Detractors will be quick to point out that the labeling law only applies to companies with twenty or more locations. To them, I say this: How many mom-and-pop restaurants know about gluten? About the finer points of avoiding cross-contamination? That simply picking the croutons out of a salad absolutely does not make it gluten-free? That cooking rice in the same pot used to cook spaghetti will put me asleep for eighteen hours and in pain for days afterward? Take it from a girl who knows: Not many. Awareness is great, but it can’t fix the problem here – small restaurants with small customer bases do not have enough Celiac customers to make investing in special ingredients and equipment worthwhile. Gluten-free bakeries are even rarer (but I would like to extend my thanks to one of those rare gems, Gluten Free Cutie, for their time in helping me to understand the issue of Celiac in society.)
The double-whammy of standardization and caloric testing means that gluten-free is quickly becoming unprofitable for restaurants who used to offer it. The OUTBACK near my hometown just cancelled its extended gluten-free menu on June 11th (though the gluten free items on the original menu will continue to be offered). I called the restaurant and was told about how the cost of standardization and testing would impact consumers: “You would be paying, like, thirteen dollars for a gluten-free Bloomin’ Onion. Obviously, that’s not gonna fly with customers or with Outback.” Outback’s corporate headquarters did not respond to requests for comment. California Pizza Kitchen no longer offers gluten-free pizza crust. Starbucks discontinued their gluten-free cake, opting to replace it with another company’s fruit and nut bars (which come labeled from the supplier.) These companies may just be the first dominos in line to fall. And speaking of Domino’s, the pizza chain just came out with a gluten-free crust…along with a disclaimer that says that it probably contains gluten.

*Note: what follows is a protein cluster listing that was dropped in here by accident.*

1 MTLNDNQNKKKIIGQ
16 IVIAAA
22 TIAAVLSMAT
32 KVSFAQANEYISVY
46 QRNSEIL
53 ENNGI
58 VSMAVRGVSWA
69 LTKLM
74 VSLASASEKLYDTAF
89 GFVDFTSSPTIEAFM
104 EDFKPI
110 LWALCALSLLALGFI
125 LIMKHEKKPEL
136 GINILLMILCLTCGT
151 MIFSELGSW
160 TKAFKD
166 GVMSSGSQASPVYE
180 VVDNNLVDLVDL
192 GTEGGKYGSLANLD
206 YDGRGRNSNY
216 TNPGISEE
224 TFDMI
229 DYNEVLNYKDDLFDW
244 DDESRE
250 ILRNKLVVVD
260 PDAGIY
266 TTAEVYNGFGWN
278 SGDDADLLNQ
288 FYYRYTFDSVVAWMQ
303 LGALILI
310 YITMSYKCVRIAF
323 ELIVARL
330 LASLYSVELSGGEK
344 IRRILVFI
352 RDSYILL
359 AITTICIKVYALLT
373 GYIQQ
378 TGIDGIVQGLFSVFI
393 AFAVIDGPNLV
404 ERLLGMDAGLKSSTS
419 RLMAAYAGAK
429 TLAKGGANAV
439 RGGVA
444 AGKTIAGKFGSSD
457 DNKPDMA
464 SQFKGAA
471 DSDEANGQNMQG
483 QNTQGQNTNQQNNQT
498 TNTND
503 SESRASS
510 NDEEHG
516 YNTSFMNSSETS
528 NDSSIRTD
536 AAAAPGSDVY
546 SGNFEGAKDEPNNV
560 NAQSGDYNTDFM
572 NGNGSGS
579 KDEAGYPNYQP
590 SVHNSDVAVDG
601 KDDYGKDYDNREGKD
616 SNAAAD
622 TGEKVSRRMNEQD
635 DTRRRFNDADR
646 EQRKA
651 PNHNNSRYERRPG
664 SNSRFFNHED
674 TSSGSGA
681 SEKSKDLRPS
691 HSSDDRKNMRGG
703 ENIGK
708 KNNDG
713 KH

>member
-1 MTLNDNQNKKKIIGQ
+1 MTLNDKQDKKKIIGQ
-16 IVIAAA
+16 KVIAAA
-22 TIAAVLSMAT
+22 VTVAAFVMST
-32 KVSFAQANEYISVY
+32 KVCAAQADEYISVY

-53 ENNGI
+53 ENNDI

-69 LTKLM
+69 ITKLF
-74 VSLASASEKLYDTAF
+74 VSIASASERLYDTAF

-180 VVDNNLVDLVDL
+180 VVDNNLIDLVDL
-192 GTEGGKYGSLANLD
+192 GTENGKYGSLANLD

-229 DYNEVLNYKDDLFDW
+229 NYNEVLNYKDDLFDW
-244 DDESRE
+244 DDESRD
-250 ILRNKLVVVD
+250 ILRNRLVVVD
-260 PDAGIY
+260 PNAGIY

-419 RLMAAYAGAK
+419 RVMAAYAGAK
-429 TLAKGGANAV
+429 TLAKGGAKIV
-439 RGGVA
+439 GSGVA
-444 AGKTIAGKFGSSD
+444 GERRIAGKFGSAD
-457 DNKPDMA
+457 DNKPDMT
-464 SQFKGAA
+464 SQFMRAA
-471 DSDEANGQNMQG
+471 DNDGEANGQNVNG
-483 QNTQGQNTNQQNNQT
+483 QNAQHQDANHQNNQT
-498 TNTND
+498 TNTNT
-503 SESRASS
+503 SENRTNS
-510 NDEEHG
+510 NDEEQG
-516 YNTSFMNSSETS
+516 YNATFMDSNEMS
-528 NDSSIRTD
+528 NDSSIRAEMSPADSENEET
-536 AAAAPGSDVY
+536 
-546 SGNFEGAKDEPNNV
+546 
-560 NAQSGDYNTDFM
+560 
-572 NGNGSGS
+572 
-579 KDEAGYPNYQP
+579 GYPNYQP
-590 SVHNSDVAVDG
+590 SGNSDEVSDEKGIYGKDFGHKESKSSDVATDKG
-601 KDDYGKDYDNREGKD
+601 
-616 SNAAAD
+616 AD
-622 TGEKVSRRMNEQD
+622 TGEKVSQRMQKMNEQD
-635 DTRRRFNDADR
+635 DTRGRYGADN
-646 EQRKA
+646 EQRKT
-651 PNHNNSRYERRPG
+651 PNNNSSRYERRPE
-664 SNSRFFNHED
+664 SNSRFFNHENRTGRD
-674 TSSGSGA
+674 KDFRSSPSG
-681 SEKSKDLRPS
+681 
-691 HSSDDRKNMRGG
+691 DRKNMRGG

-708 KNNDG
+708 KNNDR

It’s worth mentioning that the free-er market was being quite kind to Celiacs with all these items before the government stepped in. It’s not right for government, intentionally or not, to cheat any group of people out of a safe meal at a place that’s willing to provide it. Instead of freeing up a system that has been meddled in far too much (the corn subsidy, and the cheap high fructose corn syrup that seems to be in EVERYTHING is a prime example), the Left has pushed for even more regulation of food.
When governments try to help Celiacs, they usually fail. And they fail hard. The FDA was supposed to have set gluten labeling guidelines for all packaged food…in 2008. Four years later, we’re still debating this via online submissions to the FDA. What is there to debate? When I have to determine when something is or is not safe to eat, I certainly don’t have four years to decide. Things are even worse across the pond: The EU encourages companies to label items that are gluten free. The EU allows food labels to say “gluten free” even when the items contain small amounts of wheat starch! Would you feel safe eating something “poison free” that listed a small amount of cyanide as an ingredient? No thank you very much!
What DOES work for Celiac patients is personal responsibility. Celiacs must follow a strict diet, and cheating on that diet has consequences that are, quite literally, painful. The responsibility for managing my Celiac lands on me – and only me. I research food, medicine, and cosmetics like my life depends on it (it does). And if, by chance, I end up in a restaurant where the only gluten-free food is the ketchup bottle on the table (it happens)…well, I just order some sweet tea, enjoy the company, and look forward to a snack when I get home. I don’t need the government’s help to manage this condition.
Gluten-free eaters need a free market. So while the First Lady distills health down to calories – ignoring the diverse dietary needs that Americans have, and implying that we’re too dumb to keep ourselves healthy – I’ll be over here, enjoying every last delicious calorie of some gluten free cake.